Architecture, Planning and Foreign Policy: Israeli and GDR Development Cooperation in sub-Saharan Africa 1950-1990
As a so-called 'playground of the Cold War', postcolonial sub-Saharan Africa was contested territory in the ideological power game that dominated the second half of the twentieth century. Within new African nations the international competition for economic and political allegiance was particularly hard fought. Amongst those nations vying for influence, recognition and legitimacy were the newly founded states of Israel and the German Democratic Republic (GDR). They were viewed as attractive development partners by African governments because they had achieved successes in their domestic nation building projects, were committed to forms of centralized socialist government, albeit in different degrees, had reached a high degree of industrialization and were ostensibly free from colonial legacies.
Employing a comparative methodology and interdisciplinary approach, which has the inherent added value of enabling us to learn from differences as well as parallels, our research project will critically investigate the international relations and foreign policies of Israel and the GDR in sub-Saharan Africa through the lens of architectural and urban planning work carried out by the two nations in Ethiopia and Tanzania between 1950 and 1990. For, as well as playing a crucial role in space-shaping processes and in the construction of the territorial and cultural identity of Israeli and GDR citizens during the first decades of their own states' existences, architecture and planning projects were also employed to effectuate the desire for post-colonial national unity, modernity and progress in newly independent African countries.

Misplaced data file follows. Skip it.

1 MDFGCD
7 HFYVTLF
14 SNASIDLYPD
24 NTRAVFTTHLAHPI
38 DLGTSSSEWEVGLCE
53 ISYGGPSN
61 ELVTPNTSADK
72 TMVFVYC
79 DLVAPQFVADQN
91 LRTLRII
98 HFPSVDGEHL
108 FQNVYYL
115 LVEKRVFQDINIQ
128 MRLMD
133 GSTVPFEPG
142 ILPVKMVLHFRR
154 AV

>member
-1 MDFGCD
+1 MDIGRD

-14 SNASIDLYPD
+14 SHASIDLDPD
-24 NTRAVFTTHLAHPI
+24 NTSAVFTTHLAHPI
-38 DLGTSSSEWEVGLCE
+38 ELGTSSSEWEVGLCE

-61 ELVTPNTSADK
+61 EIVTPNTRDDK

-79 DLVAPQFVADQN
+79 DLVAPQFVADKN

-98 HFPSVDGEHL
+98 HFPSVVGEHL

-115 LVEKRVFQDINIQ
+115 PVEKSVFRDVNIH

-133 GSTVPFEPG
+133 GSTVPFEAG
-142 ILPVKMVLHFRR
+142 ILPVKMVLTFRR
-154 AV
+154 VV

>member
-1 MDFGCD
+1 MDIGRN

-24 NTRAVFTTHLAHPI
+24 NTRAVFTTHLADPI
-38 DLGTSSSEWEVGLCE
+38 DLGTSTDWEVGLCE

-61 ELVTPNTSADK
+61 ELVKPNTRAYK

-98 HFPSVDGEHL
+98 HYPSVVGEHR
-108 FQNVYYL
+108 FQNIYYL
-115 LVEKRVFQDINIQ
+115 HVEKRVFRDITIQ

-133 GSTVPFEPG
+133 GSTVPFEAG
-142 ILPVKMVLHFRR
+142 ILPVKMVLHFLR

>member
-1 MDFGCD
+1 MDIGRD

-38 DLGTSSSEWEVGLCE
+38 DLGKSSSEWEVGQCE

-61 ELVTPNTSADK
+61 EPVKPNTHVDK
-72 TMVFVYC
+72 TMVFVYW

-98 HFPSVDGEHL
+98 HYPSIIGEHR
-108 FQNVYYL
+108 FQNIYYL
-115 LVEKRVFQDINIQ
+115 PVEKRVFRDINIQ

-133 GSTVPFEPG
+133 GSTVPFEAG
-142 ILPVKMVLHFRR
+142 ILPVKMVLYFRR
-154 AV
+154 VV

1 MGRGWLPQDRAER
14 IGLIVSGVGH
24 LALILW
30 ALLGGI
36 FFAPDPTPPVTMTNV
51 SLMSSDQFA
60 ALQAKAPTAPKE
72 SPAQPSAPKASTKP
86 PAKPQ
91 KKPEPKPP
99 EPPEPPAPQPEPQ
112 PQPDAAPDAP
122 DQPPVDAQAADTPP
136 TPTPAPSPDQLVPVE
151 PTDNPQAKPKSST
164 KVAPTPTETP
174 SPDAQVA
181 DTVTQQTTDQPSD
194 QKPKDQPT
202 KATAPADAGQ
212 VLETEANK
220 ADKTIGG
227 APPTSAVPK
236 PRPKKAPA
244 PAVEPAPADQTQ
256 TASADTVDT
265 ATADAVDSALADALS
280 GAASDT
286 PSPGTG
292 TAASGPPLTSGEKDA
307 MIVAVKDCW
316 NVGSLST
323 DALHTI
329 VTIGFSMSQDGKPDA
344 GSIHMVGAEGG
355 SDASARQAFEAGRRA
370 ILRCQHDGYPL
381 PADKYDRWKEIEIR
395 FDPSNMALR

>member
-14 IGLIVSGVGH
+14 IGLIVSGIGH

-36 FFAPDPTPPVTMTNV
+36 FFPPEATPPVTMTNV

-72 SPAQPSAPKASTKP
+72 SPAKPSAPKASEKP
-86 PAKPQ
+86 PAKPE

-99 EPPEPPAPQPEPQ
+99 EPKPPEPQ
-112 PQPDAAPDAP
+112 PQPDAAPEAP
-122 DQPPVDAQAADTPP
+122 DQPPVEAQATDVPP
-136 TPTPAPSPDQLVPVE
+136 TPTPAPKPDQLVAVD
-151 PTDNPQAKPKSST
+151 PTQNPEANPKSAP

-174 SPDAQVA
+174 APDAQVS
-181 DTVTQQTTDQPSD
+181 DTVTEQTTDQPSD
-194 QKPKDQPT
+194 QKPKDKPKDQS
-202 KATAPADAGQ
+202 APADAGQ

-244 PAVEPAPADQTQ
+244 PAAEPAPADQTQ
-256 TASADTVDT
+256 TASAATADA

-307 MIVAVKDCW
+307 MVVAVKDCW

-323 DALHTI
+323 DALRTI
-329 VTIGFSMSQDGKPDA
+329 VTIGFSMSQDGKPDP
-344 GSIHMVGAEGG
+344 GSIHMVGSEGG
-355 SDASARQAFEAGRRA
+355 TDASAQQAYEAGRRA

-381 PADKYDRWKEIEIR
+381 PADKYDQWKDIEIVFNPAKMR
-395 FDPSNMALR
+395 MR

The 3-year research project will enable us to comparatively analyze the political, economic and social implications of the buildings and planning projects of Israeli and GDR development cooperation-e.g. textile plants, university campuses, housing schemes, hotels, printing presses, city extensions-in the local African context as well as in Israel and the GDR. Through studying the institutional frameworks in Israel and the GDR, documenting the key actors involved in policy design and implementation, analyzing the reception and results of the projects in Africa and conceptualizing the role of development cooperation as both means and goals of foreign policy we will bridge a substantial research gap and break new ground, extending research on architecture and planning knowledge in new directions and providing a stronger basis for understanding current urban development processes and development cooperation policies in the Global South.
The project is funded by GIF - German Israeli Foundation.
Prof. Dr. Haim Yacobi
Politics and Government Humanities and Social Science
Ben Gurion University
Prof. Dr. Marc Frey
Department of History Faculty of Social Sciences
Universitaet der Bundeswehr Muenchen Germany
Dr. Andreas Butter
Leibniz Institute for Regional Development and Structural Planning Germany